The Maiden of the Southern Forest was a citizen of the State of Yue during China's Spring and Autumn era. She lived during the reign of King Goujian (r. 496-465 BCE).1 According to "Spring and Autumn of the Wu and Yue states", a history text written by Zhao Hua of the Eastern Han Dynasty, King Goujian wanted to wage a war of vengeance against the state of Qu, and asked his Prime Minister Fan Li for advice.2 Fan Li said, "Your servant hears that among the great kings of old, there is not one who did not train his troops well. In a battle, the outcome is determined by an army's quality of training." Fan wanted the king to hire the best trainers for his army. He said that he heard that there was a maiden in Southern Forest, skilled in swordfighting and "well-spoken of by the people of (their) nation". The king took up his suggestion and invited the maiden for an audience "so he could consult her about the art of weaponry."3
On her journey up north to visit the king, the maiden met a strange old man along the way. The old man called himself "Old Man Yuan" and said to the maid "I've heard that you are skilled with the sword. I wish to have a glimpse of your skill." The woman replied, "I do not dare to withhold my knowledge. The Old Man is free to test my skills." The old man broke off a stick of bamboo to use as a weapon. But "before the bamboo leaves could fall to the ground, the woman counter-attacked with great speed. She broke through his defenses thrice and raised her staff to hit Old Man Yuan."4 Yuan recognized his defeat and departed.
During the maiden's audience with King Goujian, the king asked her how she acquired her sword skills. The woman replied, "Living alone in the deep forest, it is necessary to practise a wide range of skills... I learned my skills from no one, but developed them on my own." The king then questioned her on the philosophy and methods of her fighting arts. The maid explained the fundamentals of a fighting system designed to handle multiple attackers. Goujian was greatly impressed with her answers. He gave her the title of "Lady of Yue", and appointed her to train his best officers so they could instruct the army in turn. Her swordfighting system became widely known as "The Sword System of the Lady of Yue" to the people of that time.5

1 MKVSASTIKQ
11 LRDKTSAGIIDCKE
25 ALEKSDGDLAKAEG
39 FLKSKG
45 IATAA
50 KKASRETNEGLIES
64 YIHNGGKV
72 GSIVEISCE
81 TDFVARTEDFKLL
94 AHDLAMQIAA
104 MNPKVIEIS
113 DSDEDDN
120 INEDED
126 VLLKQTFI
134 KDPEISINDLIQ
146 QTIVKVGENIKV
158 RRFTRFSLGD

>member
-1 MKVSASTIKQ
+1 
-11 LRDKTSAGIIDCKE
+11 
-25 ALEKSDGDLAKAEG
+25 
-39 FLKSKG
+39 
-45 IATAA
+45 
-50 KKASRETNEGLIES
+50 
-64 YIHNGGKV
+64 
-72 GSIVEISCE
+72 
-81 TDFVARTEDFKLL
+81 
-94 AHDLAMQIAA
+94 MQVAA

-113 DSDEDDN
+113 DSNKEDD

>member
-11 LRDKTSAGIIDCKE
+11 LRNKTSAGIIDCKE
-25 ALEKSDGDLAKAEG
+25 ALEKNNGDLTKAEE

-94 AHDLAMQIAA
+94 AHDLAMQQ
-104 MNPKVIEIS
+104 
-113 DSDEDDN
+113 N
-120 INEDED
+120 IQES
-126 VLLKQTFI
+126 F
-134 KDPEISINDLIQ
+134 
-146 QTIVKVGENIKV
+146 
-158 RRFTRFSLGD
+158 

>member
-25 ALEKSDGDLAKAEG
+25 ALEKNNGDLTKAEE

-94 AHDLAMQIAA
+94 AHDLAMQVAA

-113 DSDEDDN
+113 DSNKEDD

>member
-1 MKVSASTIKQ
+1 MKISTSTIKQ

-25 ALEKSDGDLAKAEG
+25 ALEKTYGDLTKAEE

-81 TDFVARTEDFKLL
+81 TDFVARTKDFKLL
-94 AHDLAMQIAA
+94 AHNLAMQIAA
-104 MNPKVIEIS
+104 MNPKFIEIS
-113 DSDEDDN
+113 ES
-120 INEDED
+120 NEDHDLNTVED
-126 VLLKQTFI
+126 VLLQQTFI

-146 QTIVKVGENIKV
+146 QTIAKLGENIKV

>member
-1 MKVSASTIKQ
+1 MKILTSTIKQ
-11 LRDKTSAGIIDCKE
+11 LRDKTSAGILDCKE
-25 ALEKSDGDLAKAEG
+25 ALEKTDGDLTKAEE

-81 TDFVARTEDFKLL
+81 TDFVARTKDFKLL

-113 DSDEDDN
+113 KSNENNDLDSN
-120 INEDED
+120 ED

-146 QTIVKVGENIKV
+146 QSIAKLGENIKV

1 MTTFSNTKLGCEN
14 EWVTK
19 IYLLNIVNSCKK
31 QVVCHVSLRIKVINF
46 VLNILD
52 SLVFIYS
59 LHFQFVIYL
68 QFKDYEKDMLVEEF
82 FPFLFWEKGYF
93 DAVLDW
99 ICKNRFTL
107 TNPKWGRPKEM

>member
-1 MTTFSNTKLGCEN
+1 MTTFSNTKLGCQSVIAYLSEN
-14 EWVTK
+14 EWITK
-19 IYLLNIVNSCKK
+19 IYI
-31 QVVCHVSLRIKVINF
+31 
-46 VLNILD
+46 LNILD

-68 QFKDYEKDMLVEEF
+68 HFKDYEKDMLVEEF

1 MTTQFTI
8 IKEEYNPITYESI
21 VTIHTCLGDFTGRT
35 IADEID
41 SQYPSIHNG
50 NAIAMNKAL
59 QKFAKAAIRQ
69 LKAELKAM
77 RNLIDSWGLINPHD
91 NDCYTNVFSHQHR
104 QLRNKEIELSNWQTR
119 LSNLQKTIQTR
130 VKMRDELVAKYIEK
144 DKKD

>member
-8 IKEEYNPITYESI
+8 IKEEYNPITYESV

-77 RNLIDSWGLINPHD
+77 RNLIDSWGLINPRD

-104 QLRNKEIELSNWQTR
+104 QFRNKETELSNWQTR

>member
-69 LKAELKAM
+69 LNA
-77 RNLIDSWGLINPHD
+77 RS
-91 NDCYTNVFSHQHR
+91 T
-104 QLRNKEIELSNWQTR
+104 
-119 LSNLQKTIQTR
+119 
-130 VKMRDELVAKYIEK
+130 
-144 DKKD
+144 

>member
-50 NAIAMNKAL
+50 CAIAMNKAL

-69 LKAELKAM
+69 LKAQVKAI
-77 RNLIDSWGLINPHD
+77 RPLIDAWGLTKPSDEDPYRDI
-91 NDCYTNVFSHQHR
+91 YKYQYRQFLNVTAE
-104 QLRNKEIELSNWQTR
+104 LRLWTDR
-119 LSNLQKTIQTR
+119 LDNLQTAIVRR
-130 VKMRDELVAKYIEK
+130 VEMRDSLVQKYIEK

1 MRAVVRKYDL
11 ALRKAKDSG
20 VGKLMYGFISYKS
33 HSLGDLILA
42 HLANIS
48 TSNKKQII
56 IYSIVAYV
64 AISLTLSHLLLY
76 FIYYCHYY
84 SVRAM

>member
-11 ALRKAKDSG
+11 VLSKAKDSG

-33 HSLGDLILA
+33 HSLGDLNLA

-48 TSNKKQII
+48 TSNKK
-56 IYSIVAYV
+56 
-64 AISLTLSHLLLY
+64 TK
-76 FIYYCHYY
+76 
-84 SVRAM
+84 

This nameless maiden from ancient history has inspired the imagination of later generations. The Maiden of the Southern Forest appears in many works of literary fiction, including "The Sword of the Maiden of Yue" and "The Swordfighters' Saga", and the Ming Dynasty work "Romance of the Kingdoms of the Eastern Zhou Empire", in which she is described as having almost superhuman fighting prowess.6
The Maiden of the Southern Forests is quite unlikely to be the only case of a woman in military service during the Zhou Dynasty. The Book of Lord Shang, written by Shang Yang (390-338 BCE), recommends dividing the army into three units - strong men, strong women, and the weak and old of both genders. The strong men were to serve as the first line of defence against the enemy, the strong women defend the forts and build traps, and the 'weak' soldiers control the supply chain.7